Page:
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Wheaton, IL collaborative divorce lawyerWhen most people think of divorce, they think of high-drama courtroom proceedings, such as in critically acclaimed films about divorce, like Marriage Story and Kramer vs. Kramer. Perhaps Hollywood is to blame for the incorrect assumption that all divorces equal never-ending drama and heartache, with personal dealings spilling out in a courtroom for all to hear. However, you may be surprised that this is only sometimes the case. In fact, divorce does not need to be a dragged-out and expensive spectacle. 

A collaborative divorce is an option that has been gaining in popularity in recent years, and rightfully so. This blog will delve deeper into the various benefits of collaborative divorce and why collaborative divorce is often the preferred divorce method for so many people. If you want to get a divorce but want to save yourself the emotional turmoil that usually follows divorce and courtroom litigation, contact an experienced attorney who has dealt with collaborative divorces to help protect your rights and guide you through the process. 

 So, What Are the Benefits of a Collaborative Divorce? 

Remember that with collaborative divorce, you and your spouse will still be strongly encouraged to retain attorneys to help guide you through the collaborative divorce process. However, everyone will work together to come to an agreement. Furthermore, there are various benefits to collaborative divorce. These benefits may include the following:

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shutterstock_1244644939.jpgAs divorce in Illinois continues to be very common, many parents have chosen to ditch the shame and guilt of deciding to separate and instead have chosen to tackle problems head-on, focusing on divorce in a way that is best for their family. While divorce is still not easy, alternative dispute resolution methods allow parents to consciously uncouple while prioritizing the needs of their children. One of the most thorough and effective ways of doing this is through the use of a collaborative divorce

Why Would a Parent Choose Collaborative Divorce? 

Traditional divorce methods involve high-stakes court litigation and expensive, conflict-ridden negotiations over money, custody, and other important issues. Rather than get bogged down in endless fighting, parents can work together, with the help of their attorneys and third-party professionals, to achieve a results-driven compromise that puts the needs of the children first.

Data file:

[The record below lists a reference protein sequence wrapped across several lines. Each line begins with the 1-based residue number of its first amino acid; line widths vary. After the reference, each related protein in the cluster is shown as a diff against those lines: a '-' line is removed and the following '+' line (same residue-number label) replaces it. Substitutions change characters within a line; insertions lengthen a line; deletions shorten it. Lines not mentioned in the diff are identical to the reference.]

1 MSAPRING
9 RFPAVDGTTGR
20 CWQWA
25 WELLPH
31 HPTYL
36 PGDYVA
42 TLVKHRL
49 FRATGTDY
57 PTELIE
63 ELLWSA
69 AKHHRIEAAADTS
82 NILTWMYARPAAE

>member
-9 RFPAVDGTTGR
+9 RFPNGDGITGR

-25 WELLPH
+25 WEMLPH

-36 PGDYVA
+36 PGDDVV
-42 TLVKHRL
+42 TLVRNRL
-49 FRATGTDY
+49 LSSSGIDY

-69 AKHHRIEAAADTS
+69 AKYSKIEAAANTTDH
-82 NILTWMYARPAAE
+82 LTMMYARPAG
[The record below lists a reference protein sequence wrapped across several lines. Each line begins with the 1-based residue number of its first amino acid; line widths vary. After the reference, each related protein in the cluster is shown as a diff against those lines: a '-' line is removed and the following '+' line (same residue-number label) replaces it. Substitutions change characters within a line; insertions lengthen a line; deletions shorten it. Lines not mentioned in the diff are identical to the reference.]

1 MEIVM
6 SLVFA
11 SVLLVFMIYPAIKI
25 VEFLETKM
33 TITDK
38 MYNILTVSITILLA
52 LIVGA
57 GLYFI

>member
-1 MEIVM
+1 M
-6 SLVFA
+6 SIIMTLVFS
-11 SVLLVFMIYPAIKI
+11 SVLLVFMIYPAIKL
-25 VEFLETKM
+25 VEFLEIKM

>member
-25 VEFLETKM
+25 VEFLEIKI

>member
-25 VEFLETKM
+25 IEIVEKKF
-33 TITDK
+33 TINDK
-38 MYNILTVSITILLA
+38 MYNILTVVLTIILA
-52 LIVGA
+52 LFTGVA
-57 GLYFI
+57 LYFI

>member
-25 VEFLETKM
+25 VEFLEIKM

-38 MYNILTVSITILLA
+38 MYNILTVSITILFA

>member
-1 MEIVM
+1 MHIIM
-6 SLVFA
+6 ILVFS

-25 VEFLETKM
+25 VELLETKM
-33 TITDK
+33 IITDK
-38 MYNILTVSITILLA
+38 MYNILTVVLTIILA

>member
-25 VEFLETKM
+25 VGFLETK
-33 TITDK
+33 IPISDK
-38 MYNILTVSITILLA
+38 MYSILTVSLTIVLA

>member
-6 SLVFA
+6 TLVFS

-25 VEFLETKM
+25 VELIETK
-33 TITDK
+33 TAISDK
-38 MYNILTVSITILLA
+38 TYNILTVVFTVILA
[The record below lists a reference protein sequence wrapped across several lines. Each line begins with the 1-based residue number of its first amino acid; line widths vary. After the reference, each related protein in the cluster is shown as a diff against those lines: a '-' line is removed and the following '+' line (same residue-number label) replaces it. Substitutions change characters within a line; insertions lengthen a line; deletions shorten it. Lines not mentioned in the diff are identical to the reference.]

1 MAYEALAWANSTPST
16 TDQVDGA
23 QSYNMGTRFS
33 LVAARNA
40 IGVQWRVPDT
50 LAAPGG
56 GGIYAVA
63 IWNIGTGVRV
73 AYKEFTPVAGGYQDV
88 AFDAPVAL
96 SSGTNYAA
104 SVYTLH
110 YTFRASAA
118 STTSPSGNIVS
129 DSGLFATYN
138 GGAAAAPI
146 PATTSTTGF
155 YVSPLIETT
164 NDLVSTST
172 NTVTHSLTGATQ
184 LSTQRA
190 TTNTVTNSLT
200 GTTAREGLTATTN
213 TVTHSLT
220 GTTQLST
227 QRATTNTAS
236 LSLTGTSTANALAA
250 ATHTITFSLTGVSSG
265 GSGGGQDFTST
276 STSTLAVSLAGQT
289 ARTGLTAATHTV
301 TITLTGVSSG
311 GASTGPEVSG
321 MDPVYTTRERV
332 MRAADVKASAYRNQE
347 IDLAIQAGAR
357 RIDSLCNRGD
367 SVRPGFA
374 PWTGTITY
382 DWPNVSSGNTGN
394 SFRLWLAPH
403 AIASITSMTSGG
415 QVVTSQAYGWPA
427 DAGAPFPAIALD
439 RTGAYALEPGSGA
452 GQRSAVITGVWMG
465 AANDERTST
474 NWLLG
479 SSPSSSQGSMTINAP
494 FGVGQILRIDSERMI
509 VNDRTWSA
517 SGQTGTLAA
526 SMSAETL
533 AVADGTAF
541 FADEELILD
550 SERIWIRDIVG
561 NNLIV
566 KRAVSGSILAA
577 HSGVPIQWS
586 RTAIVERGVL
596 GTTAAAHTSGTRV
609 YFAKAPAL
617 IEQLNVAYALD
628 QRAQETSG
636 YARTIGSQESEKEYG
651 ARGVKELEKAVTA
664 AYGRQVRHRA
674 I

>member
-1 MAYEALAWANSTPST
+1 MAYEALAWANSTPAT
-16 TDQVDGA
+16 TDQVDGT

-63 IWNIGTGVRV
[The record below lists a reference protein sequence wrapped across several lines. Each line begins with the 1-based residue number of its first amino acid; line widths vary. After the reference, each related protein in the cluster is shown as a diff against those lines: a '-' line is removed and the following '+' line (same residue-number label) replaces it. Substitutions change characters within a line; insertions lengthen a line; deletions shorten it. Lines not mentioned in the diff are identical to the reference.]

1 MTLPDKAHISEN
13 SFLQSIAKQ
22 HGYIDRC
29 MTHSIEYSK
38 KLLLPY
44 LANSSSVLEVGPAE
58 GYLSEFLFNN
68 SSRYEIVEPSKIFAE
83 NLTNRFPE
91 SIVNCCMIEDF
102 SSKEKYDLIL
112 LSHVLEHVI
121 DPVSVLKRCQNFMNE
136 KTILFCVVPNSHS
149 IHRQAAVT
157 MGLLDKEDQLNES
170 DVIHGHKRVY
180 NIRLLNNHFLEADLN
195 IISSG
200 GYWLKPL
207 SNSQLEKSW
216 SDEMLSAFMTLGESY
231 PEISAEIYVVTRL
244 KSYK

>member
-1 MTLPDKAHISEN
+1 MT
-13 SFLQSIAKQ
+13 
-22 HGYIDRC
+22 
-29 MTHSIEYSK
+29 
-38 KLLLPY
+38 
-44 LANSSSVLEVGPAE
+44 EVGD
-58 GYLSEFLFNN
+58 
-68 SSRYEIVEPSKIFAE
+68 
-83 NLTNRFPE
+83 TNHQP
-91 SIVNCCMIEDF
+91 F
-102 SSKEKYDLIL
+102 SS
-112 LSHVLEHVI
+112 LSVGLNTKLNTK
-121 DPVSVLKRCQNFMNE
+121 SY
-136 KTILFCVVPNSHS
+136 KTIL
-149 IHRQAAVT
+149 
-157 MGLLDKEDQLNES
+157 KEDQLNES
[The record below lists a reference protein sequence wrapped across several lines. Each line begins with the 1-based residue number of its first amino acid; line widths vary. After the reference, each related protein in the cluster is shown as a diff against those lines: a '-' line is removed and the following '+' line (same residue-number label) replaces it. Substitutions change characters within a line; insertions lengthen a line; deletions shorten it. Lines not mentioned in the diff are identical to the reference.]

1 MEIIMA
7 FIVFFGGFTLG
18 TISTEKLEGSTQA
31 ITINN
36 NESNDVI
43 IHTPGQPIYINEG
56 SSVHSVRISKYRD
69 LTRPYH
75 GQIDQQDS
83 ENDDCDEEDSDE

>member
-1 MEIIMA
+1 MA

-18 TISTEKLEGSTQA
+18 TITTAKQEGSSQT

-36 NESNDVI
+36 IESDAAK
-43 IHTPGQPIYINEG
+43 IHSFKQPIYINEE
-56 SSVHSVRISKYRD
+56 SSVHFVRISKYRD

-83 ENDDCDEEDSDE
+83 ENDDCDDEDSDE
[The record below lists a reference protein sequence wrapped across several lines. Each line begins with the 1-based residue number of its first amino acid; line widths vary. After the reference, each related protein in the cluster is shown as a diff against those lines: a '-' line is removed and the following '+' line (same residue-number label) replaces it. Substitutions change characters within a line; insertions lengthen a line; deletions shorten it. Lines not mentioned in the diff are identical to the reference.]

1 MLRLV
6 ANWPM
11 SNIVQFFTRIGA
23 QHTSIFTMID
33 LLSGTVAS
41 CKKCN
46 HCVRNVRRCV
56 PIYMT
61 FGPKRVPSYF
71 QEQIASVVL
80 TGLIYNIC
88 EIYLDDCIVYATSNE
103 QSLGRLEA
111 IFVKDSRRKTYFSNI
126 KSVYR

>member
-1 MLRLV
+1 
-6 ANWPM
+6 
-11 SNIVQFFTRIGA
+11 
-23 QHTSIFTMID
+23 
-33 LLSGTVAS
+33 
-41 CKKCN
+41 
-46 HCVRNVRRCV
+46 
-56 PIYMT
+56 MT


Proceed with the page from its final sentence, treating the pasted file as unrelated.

This takes some of the burden off the shoulders of the parents. With the help of their collaborative team, parents can come up with creative solutions and get impartial feedback on possible custody arrangements. A collaborative divorce team can also help parents keep a long-term perspective and provide unbiased feedback when parents may be too focused on short-term conflict. 

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DuPage County collaborative divorce attorneyIf you are getting divorced in Illinois, you and your spouse must resolve several issues before your marriage can be legally dissolved. Depending on your situation, you may need to reach an agreement about how to divide marital property and debt, how to allocate parental responsibilities, whether a spouse will receive spousal maintenance or alimony, and more. If you are unable to reach an agreement about one or more of these issues, your case could go to trial. Divorce litigation is often a stressful, expensive, and combative process. One alternative to divorce litigation that has helped many couples reach an out-of-court settlement is collaborative divorce.

Working With an Attorney Without Being Adversarial

Thanks in large part to movies and TV shows, many people assume that involving lawyers in a divorce automatically means that the case will lead to a contentious courtroom battle. This is not the case with collaborative divorce. As the name implies, a collaborative divorce is rooted in cooperation and respect. Collaborative divorce may be right for you if you want to have legal guidance and support from a lawyer, but you want to avoid a highly adversarial litigation process.

Participants in a Collaborative Divorce Focus on Solutions, Not “Winning”  

During a collaborative divorce, each spouse, each spouse’s attorney, and all other participants sign an agreement called a “participation agreement” or “collaborative agreement.” In the agreement, they promise to negotiate the unresolved divorce issues in good faith, freely exchange the necessary documents and information, and keep discussions and negotiations confidential. Perhaps even more importantly, the participants agree to keep the case out of court. In most collaborative divorces, the attorneys are prohibited from representing the spouses during litigation if the spouses cannot reach a settlement through the collaborative process. The goal of a collaborative divorce is to reach a mutually-agreeable resolution so that the spouses can finish the divorce and move on with their lives.